The industrial chemical found in some plastics has shown to be extremely hazardous to our health.

By Lauren Wicks
March 05, 2019

Bisphenol A, more commonly known as BPA, is an industrial chemical used in plastic production, and is hotly debated for being a potential health hazard. BPA is found most commonly in food and drink packaging, water and infant bottles, and even as a coating for canned foods. We’ve all seen these types of products touting “BPA-Free” labels, but does it actually matter whether we buy them or not?

Why is there cause for concern over BPA exposure?

While the toxicity of BPA is still under debate, several studies make convincing arguments for avoiding this chemical at all cost. One study found a link between BPA and hormone disruption, discovering exposure of this chemical can lead to endocrine disorders such as PCOS, infertility, and even breast and prostate cancer. Another study found that BPA also disrupts the metabolism and can lead to obesity, diabetes, and even cardiovascular disease.

While recent findings from the FDA-backed CLARITY Study advocated for losing the stigma over BPA-containing products, there are hundreds of studies on the National Institute of Environmental Health Sciences website linking BPA and other chemicals found in plastic products to negative, long-term health implications.

How can BPA find its way into the body?

According to the NIEHS, diet is the number one source of BPA exposure in humans. The chemical first enters the food or beverage it’s contained in, either by heat or leaching into the product. Our food and drinks then transport the BPA into our bodies as we digest, and from there can begin to wreak havoc on our hormones and metabolism.

One study conducted by the CDC found 93 percent of the 2517 people tested had detectable levels of BPA in their bodies. The chemical has also shown to have secondhand effects on the fetus when pregnant, and even after birth, as BPA levels have been detected in breast milk.

How to prevent BPA exposure

Silent Spring Institute, a research organization dedicated to identifying and breaking the links between women’s health and environmental chemicals, provides several simple, yet effective tools for reducing BPA exposure.

The first is to opt for fresh or frozen over packaged foods when possible. One study Silent Spring conducted with the Breast Cancer Prevention Partners showed reducing packaged food intake also reduced BPA levels by 60 percent. However, as soon as packaged food consumption increased, BPA levels followed suit.

Another suggestion is to eat at home when possible, as people who dine out more frequently have shown to possess higher levels of BPA. They also advise storing the meals you make throughout the week in stainless steel or glass containers instead of plastic to avoid leaching and exposure after reheating. Finally, Silent Spring researchers advise using a french press over an automatic coffee maker to reduce exposure, due to many electric coffee makers containing BPA-lined containers and tubing.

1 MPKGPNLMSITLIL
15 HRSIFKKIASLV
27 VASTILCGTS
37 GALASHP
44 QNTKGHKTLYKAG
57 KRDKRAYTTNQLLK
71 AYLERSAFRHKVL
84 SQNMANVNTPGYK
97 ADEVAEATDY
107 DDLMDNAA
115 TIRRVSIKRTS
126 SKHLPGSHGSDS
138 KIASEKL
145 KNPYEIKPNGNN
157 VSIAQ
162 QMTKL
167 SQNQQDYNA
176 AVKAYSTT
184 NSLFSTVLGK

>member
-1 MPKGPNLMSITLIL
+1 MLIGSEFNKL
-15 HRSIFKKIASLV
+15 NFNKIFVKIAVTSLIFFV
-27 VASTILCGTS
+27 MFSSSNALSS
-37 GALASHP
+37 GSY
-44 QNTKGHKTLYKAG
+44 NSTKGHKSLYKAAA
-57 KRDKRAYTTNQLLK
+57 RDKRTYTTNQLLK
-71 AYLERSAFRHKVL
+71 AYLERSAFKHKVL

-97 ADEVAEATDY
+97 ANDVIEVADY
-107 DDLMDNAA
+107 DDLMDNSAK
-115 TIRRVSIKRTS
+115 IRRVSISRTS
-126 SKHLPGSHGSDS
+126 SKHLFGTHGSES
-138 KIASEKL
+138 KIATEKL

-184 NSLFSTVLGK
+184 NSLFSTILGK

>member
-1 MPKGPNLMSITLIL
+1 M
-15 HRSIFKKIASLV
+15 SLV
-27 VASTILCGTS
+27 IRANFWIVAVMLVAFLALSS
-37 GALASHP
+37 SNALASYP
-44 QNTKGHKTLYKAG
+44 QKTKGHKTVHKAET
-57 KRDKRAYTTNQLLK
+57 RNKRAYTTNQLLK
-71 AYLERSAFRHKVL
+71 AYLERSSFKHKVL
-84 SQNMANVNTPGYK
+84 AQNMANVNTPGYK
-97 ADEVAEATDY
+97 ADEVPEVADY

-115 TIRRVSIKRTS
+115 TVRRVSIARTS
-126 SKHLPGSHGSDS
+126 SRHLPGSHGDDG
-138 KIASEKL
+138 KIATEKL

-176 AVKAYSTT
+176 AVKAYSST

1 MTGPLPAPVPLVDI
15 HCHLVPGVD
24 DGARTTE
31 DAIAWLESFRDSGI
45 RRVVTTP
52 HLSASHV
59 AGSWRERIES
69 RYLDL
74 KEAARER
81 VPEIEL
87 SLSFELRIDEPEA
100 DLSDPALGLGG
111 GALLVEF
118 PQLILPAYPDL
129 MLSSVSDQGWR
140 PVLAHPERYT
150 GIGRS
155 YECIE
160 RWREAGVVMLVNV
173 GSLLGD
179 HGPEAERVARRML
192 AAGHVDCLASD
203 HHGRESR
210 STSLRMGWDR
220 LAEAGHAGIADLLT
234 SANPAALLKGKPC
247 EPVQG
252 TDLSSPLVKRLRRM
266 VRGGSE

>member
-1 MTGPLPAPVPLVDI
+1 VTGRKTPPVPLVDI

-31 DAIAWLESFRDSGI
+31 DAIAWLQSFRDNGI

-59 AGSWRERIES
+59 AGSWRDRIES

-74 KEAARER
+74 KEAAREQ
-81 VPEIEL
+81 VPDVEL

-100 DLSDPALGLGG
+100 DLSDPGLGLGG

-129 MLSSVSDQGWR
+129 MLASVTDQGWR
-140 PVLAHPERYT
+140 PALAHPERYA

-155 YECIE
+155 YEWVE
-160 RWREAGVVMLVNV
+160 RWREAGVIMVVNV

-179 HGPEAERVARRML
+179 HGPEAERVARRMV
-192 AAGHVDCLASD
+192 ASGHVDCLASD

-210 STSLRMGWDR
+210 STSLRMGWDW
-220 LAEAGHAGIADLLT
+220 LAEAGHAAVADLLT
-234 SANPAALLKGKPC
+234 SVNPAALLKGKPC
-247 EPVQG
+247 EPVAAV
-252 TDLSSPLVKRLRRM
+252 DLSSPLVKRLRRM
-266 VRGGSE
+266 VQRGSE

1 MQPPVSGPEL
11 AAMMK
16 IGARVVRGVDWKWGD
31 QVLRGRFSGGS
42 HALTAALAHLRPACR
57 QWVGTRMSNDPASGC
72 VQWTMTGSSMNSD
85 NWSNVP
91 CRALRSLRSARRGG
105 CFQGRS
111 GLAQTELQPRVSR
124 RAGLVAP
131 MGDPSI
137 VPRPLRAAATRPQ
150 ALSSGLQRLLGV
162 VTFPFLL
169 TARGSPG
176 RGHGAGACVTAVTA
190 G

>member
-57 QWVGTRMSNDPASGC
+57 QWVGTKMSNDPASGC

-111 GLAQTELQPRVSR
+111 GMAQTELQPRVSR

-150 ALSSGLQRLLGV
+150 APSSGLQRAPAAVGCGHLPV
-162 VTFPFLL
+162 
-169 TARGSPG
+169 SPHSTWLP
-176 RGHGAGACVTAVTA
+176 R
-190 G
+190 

Interested in learning more about sustainability?

If you currently own plastic food and beverage containers and aren’t sure about replacing them, here’s how to decide whether or not it’s worth it. The NIH suggests looking at the recycle codes on the bottom of your plastic containers. If the number 3 or 7 is listed, then it’s likely made with BPA.

In addition, the NIH advises avoiding reheating any type of food in a plastic container—yes, even if it says it’s microwave-safe—as they can break down over time and contaminate food. Even if you’re not purposefully heating plastic containers or water bottles, leaving them in the sun can also lead to BPA exposure (make sure to keep these products in a cool, shaded place when possible.)

What about BPA-free products?

While you should certainly opt for plastics labeled “BPA-free” over those containing the chemical, many studies out there are showing even the “safer” plastics aren’t really safe at all. One study, funded by the NIH, found almost all of the commercially available plastic products they sampled, even those made without BPA, produced detectable levels of potentially disruptive estrogen activity. The researchers noted, in some instances, the BPA-free products actually released more harmful chemicals.

The bottom line: While there are two sides to this debate, there’s more evidence surrounding the negative health implications BPA can produce, and the cons seem to outweigh the pros. Simply making an effort to reduce plastic use, and reheating foods on the stove or on porcelain dishware in the microwave, can make a huge difference.

If you are interested in learning more about the potential health hazards of environmental chemicals, visit the Silent Spring Institute or the National Toxicology Program websites.

 

 

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